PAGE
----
People are creating more powerful technology every day. But have we forgotten something along the way?
Supercomputers may be our glimpse into the future. Renowned computer scientist John von Neumann proposed the term “technological singularity” to describe the point of development at which it is impossible to predict the changes that technology will bring to human civilization. We are undoubtedly moving towards that singularity, and supercomputers may be the first giant leap for humanity. So, what are supercomputers? Basically, they are computers, but way better than the one sitting in your room. They have more than one CPU, which allows them to achieve better performance.
While they can provide remarkable calculation power, the amount of damage they have done to the environment makes one ponder—are they truly helping humanity? Every day, there is news about how climate change is getting worse, and we see reports on the effects of coal plants or vehicles on a daily basis. However, the ecological impacts of supercomputers remain unnoticed, despite the role they play in worsening the climate crisis. In this blog post, we will learn how supercomputers are affecting the environment and how we may fix them before it is too late. Stay tuned!
How superior are the supercomputers?
Supercomputers are the kings of the digital world. Their superior computational power brings a lot of benefits to humanity. For example, American officials use a supercomputer in the Stockpile Stewardship program which is related to nuclear weapons’ safety. Specifically, the officials would conduct simulations that require enormous computational power, which can be provided by the supercomputer, to ensure the nuclear weapons are safe in storage.
The Japanese representative takes the crown as the fastest supercomputer in the world. As the king of all supercomputers, the Fugaku can achieve 1.42 exaFLOPS. “FLOPS” is the acronym for floating-point operations per second. You may interpret each floating-point operation as a step the computer runs. Still, the steps involve incredibly complex numbers, making the calculations harder than the ones regular computers handle. So, in other words, the machine can solve 1,420,000,000,000,000,000 very complicated calculations per second—no wonder the machine can handle sophisticated tasks, like weather forecasting.
The computer world is pretty simple. For more complicated tasks, you will need more power. Supercomputers are all monsters when it comes to power consumption. For example, consuming an enormous power of 29,899 kW/h, the Fugaku has a power consumption of 175,000 traditional desktop computers.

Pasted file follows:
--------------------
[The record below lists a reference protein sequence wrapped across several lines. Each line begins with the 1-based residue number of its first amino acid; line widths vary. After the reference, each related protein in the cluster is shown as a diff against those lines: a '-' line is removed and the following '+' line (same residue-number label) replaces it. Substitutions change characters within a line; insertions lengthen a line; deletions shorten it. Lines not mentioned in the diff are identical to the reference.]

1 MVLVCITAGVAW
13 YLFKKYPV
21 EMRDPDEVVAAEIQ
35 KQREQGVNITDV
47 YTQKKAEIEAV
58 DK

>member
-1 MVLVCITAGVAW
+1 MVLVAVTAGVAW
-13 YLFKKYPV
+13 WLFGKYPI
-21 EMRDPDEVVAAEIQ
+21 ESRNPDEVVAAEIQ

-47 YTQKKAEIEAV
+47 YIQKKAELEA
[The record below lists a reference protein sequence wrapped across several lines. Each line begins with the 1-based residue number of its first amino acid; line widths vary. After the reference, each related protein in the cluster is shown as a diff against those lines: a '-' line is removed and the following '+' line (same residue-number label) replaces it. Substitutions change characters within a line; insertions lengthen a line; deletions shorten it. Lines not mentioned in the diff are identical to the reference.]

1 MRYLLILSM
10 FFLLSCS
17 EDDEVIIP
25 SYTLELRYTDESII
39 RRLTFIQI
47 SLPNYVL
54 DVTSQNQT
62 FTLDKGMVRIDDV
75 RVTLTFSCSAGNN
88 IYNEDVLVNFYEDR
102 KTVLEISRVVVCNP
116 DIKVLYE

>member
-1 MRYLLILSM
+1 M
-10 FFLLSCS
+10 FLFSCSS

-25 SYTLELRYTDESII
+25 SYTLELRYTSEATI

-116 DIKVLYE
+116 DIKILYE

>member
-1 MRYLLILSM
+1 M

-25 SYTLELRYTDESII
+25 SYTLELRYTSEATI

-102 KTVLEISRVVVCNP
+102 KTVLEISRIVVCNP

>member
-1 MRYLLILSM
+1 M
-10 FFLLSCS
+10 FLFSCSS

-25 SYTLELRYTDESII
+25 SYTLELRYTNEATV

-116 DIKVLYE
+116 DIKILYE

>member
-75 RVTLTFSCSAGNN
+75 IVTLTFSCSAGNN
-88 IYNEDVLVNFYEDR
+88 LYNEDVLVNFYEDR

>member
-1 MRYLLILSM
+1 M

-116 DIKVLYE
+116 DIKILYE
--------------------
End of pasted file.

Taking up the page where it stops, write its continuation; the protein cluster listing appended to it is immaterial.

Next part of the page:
The dark side behind their superiority
While supercomputers are contributing a lot to humanity with their power, we must also acknowledge the harm they bring to Earth. For example, there will be more water needed for cooling the hardware with such stunning computational power. As a reference, a data center with a power usage of 15MW can use up to 360,000 gallons of water per day. In comparison, the Fugaku has a power consumption of 30,000 MW, which requires 700,000,000 gallons of water for cooling.
Besides, their energy consumption is also concerning. A 1,000 petaFLOP computer, or one Fugaku, would take an entire coal plant to power. What’s more? Nvidia has announced a new supercomputer in production called Eos, which is expected to provide 18.4 exaFLOPS of artificial intelligence (AI) computing performance—that will require the power of 18 coal plants. The damage such machines bring to the environment is immeasurable.
Ways we can reduce the amount of energy used by supercomputers
While the entire industry seems to be focusing solely on computational power, the Green500 is established. It provides a list of supercomputers that are highly energy-efficient, serving as a warning to the industry that we should pay attention to the environment.
The founder of Green500, Wu-chun Feng, is trying to utilize the CPU better. He describes it as “mapping the right task to the right processor at the right time.” They believe that this way, it can achieve better energy efficiency. To do this, Feng proposed that supercomputers should use specific, finely-tuned CPUs for supercomputing.
There are also some unexpected ways to lower energy consumption. For instance, placing the units closer together. This may also reduce the energy consumption, as the data needs to travel a lesser distance now. Well, one centimeter is already a significant distance in the computer hardware world.
Why reduce the amount of energy used by supercomputers?
Supercomputers are at the forefront of our technological development. There is no doubt that machines 100 times the power of the Fugaku will appear in the future. That is part of our development and is our journey to reach the prophetic “technological singularity.” But when that happens, if the energy efficiency remains as bad as it is, how much harm would it cause to the environment? Supercomputers represent not only the peak of human intelligence but also the future. We should deal with the problem once we discover it, but not wait until it gets severe and irreversible.
Perhaps it is time we take a break and reflect on our development. Power consumption is already a severe problem for humanity. And throwing more and more coal plants into it without coming up with any mitigating measures will only worsen the situation. Indeed, we have all these supercomputers, and the technological singularity may already be right before our eyes. But while we indulge in our advanced technology, we also have to make sure that we do not neglect some other core values of humanity——that we will be living in a utopia like Star Trek, not a dystopia like Blade Runner.
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